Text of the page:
Therefore, the present invention is to provide a flexible magnetic disk sheet with a central circular holes through which an apparatus for reading and writing is engaged, enclosed in a jacket with a larger central circular hole exposing the hole of the disk sheet within the hole of the jacket, wherein a reinforcing plastic ring containing a solid lubricating agent is provided on the region of the flexible magnetic disk sheet immediately surrounding the central circular hole thereof.
FIG. 1A is planar view showing an example of a flexible magnetic disk according to the invention.
FIG. 1B is its cross-section.
FIG. 2 is a partial cross-sectional view showing the loading of a flexible magentic disk on a position-determining part of the apparatus.
FIG. 3 is a partial cross-sectional view showing a case of loading wherein the sheet is supported eccentrically.
FIG. 4 is a partial cross-sectional view showing a case of loading wherein the sheet is correctly position-determined.
FIG. 5 is a planar view showing a sheet part of an example of the invention.
FIG. 6 is a cross-sectional view of a central portion of FIG. 5.
In FIGS. 1A thorugh 6, 1 is a jacket, 1a is an open hole in the jacket, 2 and 10 is a magnetic sheet, 2a and 10a each is a central circular hole, 3 is a position-determining part (ratating part), 3a is a circular concave part, 4 is a position-determining part (collet), and 11 is a reinforcing ring.
Plastics which are preferaby used for a reinforcing ring according to the present invention include nylon 6, nylon 66, nylon 12, polyethylene terephthalate (PET), a phenol resin, an epoxy resin, a polyacetal resin, a polyphenylene sulfide resin, a polycarbonate, and a polytetrafluoroethylene. Especially preferred are nylon 6, nylon 66, nylon 12, and polyethylene terephthalate.
The solid lubricating agents in the present invention are preferably graphite, molybdenum disulfide, tungsten disulfide, boron nitride, graphite fluoride, metal oxides (e.g., a lead monooxide, molybdenum trioxide, silicon dioxide, and the like), silicon nitride, and a metal (e.g., lead, copper, zinc, and the like). Of these, molybdenum disulfide, tungsten disulfide and graphite fluoride are preferred, and molybdenum disulfide is more preferred. The solid lubricating agents generally have an average particle size of from 0.1 to 10μ, preferably from 0.2 to 5μ and more preferably from 0.3 to 4μ. These solid lubricating agents and their properties are described in detail in Solid Lubricant Hand-Book, published by Saiwai Shobo in 1978.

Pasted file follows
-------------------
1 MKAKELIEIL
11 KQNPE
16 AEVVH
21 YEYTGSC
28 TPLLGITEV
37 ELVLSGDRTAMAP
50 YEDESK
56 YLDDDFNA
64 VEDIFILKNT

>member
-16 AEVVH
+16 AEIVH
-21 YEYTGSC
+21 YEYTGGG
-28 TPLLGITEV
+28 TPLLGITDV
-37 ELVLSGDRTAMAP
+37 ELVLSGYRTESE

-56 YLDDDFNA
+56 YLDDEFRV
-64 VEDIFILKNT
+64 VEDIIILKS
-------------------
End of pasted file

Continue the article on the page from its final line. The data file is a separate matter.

The content of the solid lubricating agent is from 1 to 50 parts by weight, and preferably from 5 to 10 parts by weight, per 100 parts by weight of the plastic. After mixing the lubricating agent in the plastic, a plastic sheet is prepared by a heat-melted biaxially film stretching method. Reinforcing materials or filling materials such as glass fiber, carbon fiber, copper powder or gummetal powder can be added thereto.
A plastic sheet is punched circularly to form a reinforcing ring.
The present invention is explained in more detail by the accompanying drawings.
FIG. 5 shows one embodiment of the present invention where an circular-shaped reinforing ring 11 is fixed to both side surfaces of the flexible magnetic disc sheet 10 at the edge region of its central circular hole 10a. The thickness of the reinforcing ring is generally from 1 to 100 μm, preferably from 2 to 50 μm, and more preferably from 5 to 20 μm. If the thickness is over 100 μm, the center of the written data track may be displaced from the center of rotation of the rotary portion during handling operations.
The method for fixing the reinforcing ring 11 to the sheet 10 is a conventionally known method such as a bonding method using an adhesive for example, synthetic polymer adhesives such as phenol resins, epoxy resins, vinyl acetate resins and acryl resins, with acryl resins being preferred, or a welding method using heat or high frequency.
The present invention is illustrated in more detail by the following examples and comparative examples.
100 parts by weight of polyethylene terephthalate (PET) and 10 parts by weight of MoS2 (trade mark "Molysulfide", manufactured by Climax Molybdenum Co., Ltd.; average particle size in diameter: 0.3 μm) were mixed and prepared a 20 μm-thick polyethylene terephthalate (PET) sheet by a heat-melted biaxially film stretching method. The sheet was circularly punched to a width of 3 mm to coincide with the diameter of the central circular hole 10a of the flexible magnetic disk sheet 10 having a diameter of 5.25 inches. The reinforcing ring was provided on both side surfaces of the magnetic disk sheet coated uniformly with 0.5 g/m2 of an acryl resin adhesive (using methyl ethyl ketone as a solvent), followed by drying at room temperature for 30 minutes. Thus, a magnetic flexible disk sheet attached with a reinforcing ring was produced.